Maria Mitchell

Not to be confused with Maia Mitchell, Australian actress and singer.
Maria Mitchell
Maria Mitchell.jpg
Maria Mitchell, painting by H. Dasell, 1852
Born(1818-08-01)August 1, 1818
Nantucket, Massachusetts,
United States
DiedJune 28, 1889(1889-06-28) (aged 70)
Lynn, Massachusetts,
United States
NationalityAmerican
Known forDiscovery of C/1847 T1
First female U.S. professional astronomer
AwardsKing of Denmark's Cometary Prize Medal, 1848
Scientific career
FieldsAstronomy
InstitutionsNautical Almanac Office, Vassar College, Vassar College Observatory

Maria Mitchell [pronounced "mə-RYE-ə"] (August 1, 1818 – June 28, 1889) was an American astronomer, who in 1847 by using a telescope, discovered a comet, which as a result became known as "Miss Mitchell's Comet."[1] She won a gold medal prize for her discovery, which was presented to her by King Frederick VI of Denmark. On the medal was inscribed "Non Frustra Signorum Obitus Speculamur et Ortus" in Latin (taken from Georgics by Virgil (Book I, line 257)[2] (English: "Not in vain do we watch the setting and rising [of the stars]").[3] Mitchell was the first American woman to work as a professional astronomer.[4][5]

The third of ten children, she was raised in the Quaker religion, but later adopted Christian Unitarianism.[6][7][8]

Early years

Maria Mitchell[9]

Maria Mitchell was born in Nantucket, Massachusetts. She was the great-great-great-great granddaughter of Peter Foulger and Mary Morrill Foulger, and through them was a first cousin four times removed of Benjamin Franklin. She had nine brothers and sisters. Her parents, William Mitchell and Lydia Coleman Mitchell, were Quakers. Maria Mitchell was born into a community in which equality was highly regarded. Her parents, like other Quakers, valued education and insisted on giving her the same quality of education that boys received. One of the tenets of the Quaker religion was intellectual equality between the sexes. Additionally, Nantucket's importance as a whaling port meant that wives of sailors were left for months and sometimes years to manage affairs while their husbands were at sea, thus fostering an atmosphere of relative independence and equality for the women who called the island home.[10]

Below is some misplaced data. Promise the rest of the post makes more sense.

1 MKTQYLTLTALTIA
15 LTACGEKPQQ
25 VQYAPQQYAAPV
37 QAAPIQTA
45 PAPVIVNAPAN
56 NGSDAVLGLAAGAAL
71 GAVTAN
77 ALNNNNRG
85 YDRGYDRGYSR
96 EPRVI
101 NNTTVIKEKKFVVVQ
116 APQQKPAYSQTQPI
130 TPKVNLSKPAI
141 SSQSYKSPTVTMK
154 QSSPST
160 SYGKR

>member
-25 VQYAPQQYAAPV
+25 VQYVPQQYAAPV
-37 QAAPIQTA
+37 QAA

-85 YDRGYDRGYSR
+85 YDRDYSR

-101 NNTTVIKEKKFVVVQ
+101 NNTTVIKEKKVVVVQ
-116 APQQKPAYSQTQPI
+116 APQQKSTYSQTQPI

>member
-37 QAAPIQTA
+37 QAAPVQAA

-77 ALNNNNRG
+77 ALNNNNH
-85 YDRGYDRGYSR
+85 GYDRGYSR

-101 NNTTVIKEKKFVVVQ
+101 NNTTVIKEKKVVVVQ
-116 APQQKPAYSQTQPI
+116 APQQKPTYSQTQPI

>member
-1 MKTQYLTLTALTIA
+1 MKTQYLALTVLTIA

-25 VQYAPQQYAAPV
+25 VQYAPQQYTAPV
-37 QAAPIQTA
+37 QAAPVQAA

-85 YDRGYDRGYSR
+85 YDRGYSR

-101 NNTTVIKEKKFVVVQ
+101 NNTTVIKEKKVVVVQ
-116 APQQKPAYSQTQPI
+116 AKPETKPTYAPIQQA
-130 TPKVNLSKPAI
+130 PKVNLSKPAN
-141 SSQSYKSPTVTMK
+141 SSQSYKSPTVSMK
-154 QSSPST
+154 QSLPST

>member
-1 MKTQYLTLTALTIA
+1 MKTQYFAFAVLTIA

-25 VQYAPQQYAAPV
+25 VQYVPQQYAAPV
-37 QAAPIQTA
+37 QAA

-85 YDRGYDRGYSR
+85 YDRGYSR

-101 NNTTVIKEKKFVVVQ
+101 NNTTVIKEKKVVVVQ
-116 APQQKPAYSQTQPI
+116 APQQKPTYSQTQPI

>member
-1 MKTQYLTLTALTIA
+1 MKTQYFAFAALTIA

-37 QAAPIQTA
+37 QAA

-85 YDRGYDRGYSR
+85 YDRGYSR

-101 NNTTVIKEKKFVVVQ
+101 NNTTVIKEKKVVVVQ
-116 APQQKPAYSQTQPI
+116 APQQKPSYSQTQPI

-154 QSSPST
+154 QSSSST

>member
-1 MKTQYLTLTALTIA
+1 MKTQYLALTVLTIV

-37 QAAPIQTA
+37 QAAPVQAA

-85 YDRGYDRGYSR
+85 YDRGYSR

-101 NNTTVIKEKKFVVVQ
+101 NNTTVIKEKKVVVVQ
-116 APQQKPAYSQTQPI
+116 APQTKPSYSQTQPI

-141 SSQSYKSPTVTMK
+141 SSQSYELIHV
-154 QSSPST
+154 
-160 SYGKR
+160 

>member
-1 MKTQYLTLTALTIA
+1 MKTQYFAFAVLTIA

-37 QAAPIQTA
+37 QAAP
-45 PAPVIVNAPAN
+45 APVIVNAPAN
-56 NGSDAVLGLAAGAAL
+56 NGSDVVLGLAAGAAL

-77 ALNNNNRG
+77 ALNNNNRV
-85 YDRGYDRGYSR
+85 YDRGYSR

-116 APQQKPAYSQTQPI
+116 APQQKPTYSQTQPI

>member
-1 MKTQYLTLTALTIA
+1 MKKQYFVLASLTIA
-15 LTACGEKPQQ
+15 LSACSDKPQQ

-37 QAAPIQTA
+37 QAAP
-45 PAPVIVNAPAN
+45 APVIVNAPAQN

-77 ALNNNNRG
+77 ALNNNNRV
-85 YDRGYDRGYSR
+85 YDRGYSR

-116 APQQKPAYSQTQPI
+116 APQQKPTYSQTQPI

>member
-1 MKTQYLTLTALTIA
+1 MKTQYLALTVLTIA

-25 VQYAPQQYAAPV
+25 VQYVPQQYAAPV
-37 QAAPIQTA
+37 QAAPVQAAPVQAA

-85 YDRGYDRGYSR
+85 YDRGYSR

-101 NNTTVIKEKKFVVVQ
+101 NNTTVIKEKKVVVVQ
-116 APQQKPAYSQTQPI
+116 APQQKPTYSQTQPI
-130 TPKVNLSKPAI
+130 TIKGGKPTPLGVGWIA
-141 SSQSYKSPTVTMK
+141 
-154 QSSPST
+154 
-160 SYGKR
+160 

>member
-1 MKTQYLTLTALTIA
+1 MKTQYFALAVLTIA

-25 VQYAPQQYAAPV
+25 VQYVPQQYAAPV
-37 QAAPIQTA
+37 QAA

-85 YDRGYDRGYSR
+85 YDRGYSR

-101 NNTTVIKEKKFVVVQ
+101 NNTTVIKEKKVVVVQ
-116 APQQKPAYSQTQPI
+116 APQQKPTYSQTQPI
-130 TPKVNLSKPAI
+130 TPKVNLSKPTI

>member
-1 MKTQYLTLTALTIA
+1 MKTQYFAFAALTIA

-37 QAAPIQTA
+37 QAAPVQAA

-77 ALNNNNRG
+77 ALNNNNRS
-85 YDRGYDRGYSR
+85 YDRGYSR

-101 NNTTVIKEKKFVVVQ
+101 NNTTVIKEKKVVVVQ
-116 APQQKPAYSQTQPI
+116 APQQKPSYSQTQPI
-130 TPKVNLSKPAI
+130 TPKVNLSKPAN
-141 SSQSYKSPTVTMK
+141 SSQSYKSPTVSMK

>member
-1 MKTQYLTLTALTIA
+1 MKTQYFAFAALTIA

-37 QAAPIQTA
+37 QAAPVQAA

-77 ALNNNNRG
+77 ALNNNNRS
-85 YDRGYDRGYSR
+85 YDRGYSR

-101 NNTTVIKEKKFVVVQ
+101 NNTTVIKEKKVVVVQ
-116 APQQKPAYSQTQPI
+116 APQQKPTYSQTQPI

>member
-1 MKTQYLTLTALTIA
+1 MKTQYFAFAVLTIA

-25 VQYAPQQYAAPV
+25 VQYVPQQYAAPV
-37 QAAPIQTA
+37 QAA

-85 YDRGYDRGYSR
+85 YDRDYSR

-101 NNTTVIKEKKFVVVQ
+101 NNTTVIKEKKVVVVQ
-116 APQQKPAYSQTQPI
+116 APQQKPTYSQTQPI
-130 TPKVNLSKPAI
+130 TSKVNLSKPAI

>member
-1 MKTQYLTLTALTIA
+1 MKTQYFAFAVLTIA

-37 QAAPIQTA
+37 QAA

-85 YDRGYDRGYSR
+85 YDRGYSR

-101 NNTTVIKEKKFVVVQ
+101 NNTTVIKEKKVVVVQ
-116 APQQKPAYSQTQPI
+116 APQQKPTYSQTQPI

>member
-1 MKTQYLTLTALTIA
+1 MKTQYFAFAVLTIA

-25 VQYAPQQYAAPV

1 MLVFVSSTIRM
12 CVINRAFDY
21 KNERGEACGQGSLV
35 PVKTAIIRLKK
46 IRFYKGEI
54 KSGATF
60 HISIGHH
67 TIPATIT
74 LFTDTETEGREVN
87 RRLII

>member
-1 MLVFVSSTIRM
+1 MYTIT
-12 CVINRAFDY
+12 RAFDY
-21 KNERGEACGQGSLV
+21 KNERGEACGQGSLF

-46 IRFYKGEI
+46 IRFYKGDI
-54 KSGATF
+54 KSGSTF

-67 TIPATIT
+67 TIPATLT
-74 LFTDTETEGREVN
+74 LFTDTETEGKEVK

After attending Elizabeth Gardener's small school in her earliest childhood years, Maria attended the North Grammar school, where William Mitchell was the first principal. Two years following the founding of that school, when Maria was 11, her father built his own school on Howard Street. There, she was a student and also a teaching assistant to her father.[11] At home, Maria's father taught her astronomy using his personal telescope.[12] At age 12 1/2, she aided her father in calculating the exact moment of an annular eclipse.[13]

Her father's school closed, and afterwards she attended Unitarian minister Cyrus Peirce's school for young ladies. Later, she worked for Peirce as his teaching assistant before she opened her own school in 1835. She made the decision to allow nonwhite children to attend her school, a controversial move as the local public school was still segregated at the time.[14] One year later, she was offered a job as the first librarian of the Nantucket Atheneum,[14] where she worked for 20 years.[15]

Other Languages
العربية: ماريا ميتشل
asturianu: Maria Mitchell
azərbaycanca: Mariya Mitçell
تۆرکجه: ماریا میچل
Ελληνικά: Μαρία Μίτσελ
español: Maria Mitchell
français: Maria Mitchell
հայերեն: Մարիա Միտչել
italiano: Maria Mitchell
Nederlands: Maria Mitchell
norsk nynorsk: Maria Mitchell
português: Maria Mitchell
Simple English: Maria Mitchell
slovenčina: Maria Mitchellová
slovenščina: Maria Mitchell
Türkçe: Maria Mitchell
Tiếng Việt: Maria Mitchell